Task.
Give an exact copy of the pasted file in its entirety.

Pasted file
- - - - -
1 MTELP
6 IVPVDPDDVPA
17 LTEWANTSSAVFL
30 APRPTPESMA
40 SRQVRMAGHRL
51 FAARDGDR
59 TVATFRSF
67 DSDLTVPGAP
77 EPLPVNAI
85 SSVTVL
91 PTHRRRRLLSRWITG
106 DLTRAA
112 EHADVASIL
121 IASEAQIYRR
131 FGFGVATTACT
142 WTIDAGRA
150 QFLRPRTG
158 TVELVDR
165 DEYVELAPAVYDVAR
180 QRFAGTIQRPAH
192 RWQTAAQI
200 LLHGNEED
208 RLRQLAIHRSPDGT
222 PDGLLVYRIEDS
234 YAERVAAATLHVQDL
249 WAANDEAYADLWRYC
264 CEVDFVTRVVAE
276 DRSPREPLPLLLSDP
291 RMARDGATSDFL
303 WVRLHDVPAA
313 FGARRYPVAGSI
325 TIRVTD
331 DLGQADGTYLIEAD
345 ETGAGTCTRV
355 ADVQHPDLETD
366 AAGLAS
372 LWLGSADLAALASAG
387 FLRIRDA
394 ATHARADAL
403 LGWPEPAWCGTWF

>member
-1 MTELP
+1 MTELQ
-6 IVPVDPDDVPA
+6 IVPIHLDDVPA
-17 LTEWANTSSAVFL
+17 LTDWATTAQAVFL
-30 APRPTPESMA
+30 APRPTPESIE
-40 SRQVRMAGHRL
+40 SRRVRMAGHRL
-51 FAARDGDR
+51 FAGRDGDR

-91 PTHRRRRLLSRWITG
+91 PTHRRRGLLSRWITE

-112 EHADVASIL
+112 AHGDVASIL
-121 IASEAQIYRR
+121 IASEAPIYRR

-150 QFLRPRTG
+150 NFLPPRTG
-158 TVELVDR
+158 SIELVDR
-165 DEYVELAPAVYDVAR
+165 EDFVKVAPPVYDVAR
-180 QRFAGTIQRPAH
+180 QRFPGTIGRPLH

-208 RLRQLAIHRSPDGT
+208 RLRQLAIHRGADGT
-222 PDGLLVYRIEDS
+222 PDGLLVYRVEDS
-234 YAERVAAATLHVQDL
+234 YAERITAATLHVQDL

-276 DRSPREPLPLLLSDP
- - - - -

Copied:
1 MTELP
6 IVPVDPDDVPA
17 LTEWANTSSAVFL
30 APRPTPESMA
40 SRQVRMAGHRL
51 FAARDGDR
59 TVATFRSF
67 DSDLTVPGAP
77 EPLPVNAI
85 SSVTVL
91 PTHRRRRLLSRWITG
106 DLTRAA
112 EHADVASIL
121 IASEAQIYRR
131 FGFGVATTACT
142 WTIDAGRA
150 QFLRPRTG
158 TVELVDR
165 DEYVELAPAVYDVAR
180 QRFAGTIQRPAH
192 RWQTAAQI
200 LLHGNEED
208 RLRQLAIHRSPDGT
222 PDGLLVYRIEDS
234 YAERVAAATLHVQDL
249 WAANDEAYADLWRYC
264 CEVDFVTRVVAE
276 DRSPREPLPLLLSDP
291 RMARDGATSDFL
303 WVRLHDVPAA
313 FGARRYPVAGSI
325 TIRVTD
331 DLGQADGTYLIEAD
345 ETGAGTCTRV
355 ADVQHPDLETD
366 AAGLAS
372 LWLGSADLAALASAG
387 FLRIRDA
394 ATHARADAL
403 LGWPEPAWCGTWF

>member
-1 MTELP
+1 MTELQ
-6 IVPVDPDDVPA
+6 IVPIHLDDVPA
-17 LTEWANTSSAVFL
+17 LTDWATTAQAVFL
-30 APRPTPESMA
+30 APRPTPESIE
-40 SRQVRMAGHRL
+40 SRRVRMAGHRL
-51 FAARDGDR
+51 FAGRDGDR

-91 PTHRRRRLLSRWITG
+91 PTHRRRGLLSRWITE

-112 EHADVASIL
+112 AHGDVASIL
-121 IASEAQIYRR
+121 IASEAPIYRR

-150 QFLRPRTG
+150 NFLPPRTG
-158 TVELVDR
+158 SIELVDR
-165 DEYVELAPAVYDVAR
+165 EDFVKVAPPVYDVAR
-180 QRFAGTIQRPAH
+180 QRFPGTIGRPLH

-208 RLRQLAIHRSPDGT
+208 RLRQLAIHRGADGT
-222 PDGLLVYRIEDS
+222 PDGLLVYRVEDS
-234 YAERVAAATLHVQDL
+234 YAERITAATLHVQDL

-276 DRSPREPLPLLLSDP